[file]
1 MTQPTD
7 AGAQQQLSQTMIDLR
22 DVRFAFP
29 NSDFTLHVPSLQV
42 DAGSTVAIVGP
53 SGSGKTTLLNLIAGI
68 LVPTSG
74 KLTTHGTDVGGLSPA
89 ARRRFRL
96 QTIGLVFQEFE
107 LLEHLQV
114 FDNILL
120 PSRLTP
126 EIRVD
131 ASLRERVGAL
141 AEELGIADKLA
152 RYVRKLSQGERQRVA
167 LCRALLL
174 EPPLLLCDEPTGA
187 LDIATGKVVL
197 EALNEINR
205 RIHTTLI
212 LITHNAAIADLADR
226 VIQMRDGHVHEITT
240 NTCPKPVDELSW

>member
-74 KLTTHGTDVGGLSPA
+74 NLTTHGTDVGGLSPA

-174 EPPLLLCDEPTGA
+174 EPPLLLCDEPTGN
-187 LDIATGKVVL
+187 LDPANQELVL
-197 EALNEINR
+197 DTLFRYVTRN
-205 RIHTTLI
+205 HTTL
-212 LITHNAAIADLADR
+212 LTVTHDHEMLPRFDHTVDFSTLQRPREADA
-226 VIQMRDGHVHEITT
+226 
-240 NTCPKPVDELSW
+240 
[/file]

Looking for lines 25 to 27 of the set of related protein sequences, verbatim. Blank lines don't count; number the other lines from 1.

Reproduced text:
240 NTCPKPVDELSW

>member
-74 KLTTHGTDVGGLSPA